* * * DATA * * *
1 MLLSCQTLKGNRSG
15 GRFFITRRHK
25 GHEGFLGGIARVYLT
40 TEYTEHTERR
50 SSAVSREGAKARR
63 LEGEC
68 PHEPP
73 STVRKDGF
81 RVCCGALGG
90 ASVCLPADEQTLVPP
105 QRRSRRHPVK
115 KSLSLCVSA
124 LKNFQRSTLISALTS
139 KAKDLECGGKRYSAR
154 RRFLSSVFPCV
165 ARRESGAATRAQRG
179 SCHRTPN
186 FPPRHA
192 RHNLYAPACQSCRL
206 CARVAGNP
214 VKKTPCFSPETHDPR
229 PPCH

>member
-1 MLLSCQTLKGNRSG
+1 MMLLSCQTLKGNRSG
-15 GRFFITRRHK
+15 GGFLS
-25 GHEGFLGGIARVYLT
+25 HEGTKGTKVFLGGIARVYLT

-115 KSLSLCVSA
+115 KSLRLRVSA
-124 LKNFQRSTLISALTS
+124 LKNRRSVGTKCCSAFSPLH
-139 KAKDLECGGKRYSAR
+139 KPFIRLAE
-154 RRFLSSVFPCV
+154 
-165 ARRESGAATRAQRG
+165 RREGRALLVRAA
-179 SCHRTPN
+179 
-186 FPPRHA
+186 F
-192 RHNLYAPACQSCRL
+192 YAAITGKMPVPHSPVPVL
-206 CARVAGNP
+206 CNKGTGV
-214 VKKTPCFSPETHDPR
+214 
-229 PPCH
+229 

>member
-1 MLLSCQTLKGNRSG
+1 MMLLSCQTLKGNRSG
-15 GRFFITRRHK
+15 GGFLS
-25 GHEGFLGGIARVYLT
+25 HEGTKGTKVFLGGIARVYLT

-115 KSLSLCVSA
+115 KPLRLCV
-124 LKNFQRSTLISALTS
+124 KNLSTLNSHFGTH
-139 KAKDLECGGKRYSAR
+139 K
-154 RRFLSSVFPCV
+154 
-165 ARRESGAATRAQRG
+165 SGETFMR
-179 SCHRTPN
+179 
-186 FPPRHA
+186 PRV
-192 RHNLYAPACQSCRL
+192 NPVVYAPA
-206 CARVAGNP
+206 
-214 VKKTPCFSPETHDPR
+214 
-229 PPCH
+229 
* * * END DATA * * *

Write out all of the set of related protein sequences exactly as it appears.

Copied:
1 MLLSCQTLKGNRSG
15 GRFFITRRHK
25 GHEGFLGGIARVYLT
40 TEYTEHTERR
50 SSAVSREGAKARR
63 LEGEC
68 PHEPP
73 STVRKDGF
81 RVCCGALGG
90 ASVCLPADEQTLVPP
105 QRRSRRHPVK
115 KSLSLCVSA
124 LKNFQRSTLISALTS
139 KAKDLECGGKRYSAR
154 RRFLSSVFPCV
165 ARRESGAATRAQRG
179 SCHRTPN
186 FPPRHA
192 RHNLYAPACQSCRL
206 CARVAGNP
214 VKKTPCFSPETHDPR
229 PPCH

>member
-1 MLLSCQTLKGNRSG
+1 MMLLSCQTLKGNRSG
-15 GRFFITRRHK
+15 GGFLS
-25 GHEGFLGGIARVYLT
+25 HEGTKGTKVFLGGIARVYLT

-115 KSLSLCVSA
+115 KSLRLRVSA
-124 LKNFQRSTLISALTS
+124 LKNRRSVGTKCCSAFSPLH
-139 KAKDLECGGKRYSAR
+139 KPFIRLAE
-154 RRFLSSVFPCV
+154 
-165 ARRESGAATRAQRG
+165 RREGRALLVRAA
-179 SCHRTPN
+179 
-186 FPPRHA
+186 F
-192 RHNLYAPACQSCRL
+192 YAAITGKMPVPHSPVPVL
-206 CARVAGNP
+206 CNKGTGV
-214 VKKTPCFSPETHDPR
+214 
-229 PPCH
+229 

>member
-1 MLLSCQTLKGNRSG
+1 MMLLSCQTLKGNRSG
-15 GRFFITRRHK
+15 GGFLS
-25 GHEGFLGGIARVYLT
+25 HEGTKGTKVFLGGIARVYLT

-115 KSLSLCVSA
+115 KPLRLCV
-124 LKNFQRSTLISALTS
+124 KNLSTLNSHFGTH
-139 KAKDLECGGKRYSAR
+139 K
-154 RRFLSSVFPCV
+154 
-165 ARRESGAATRAQRG
+165 SGETFMR
-179 SCHRTPN
+179 
-186 FPPRHA
+186 PRV
-192 RHNLYAPACQSCRL
+192 NPVVYAPA
-206 CARVAGNP
+206 
-214 VKKTPCFSPETHDPR
+214 
-229 PPCH
+229 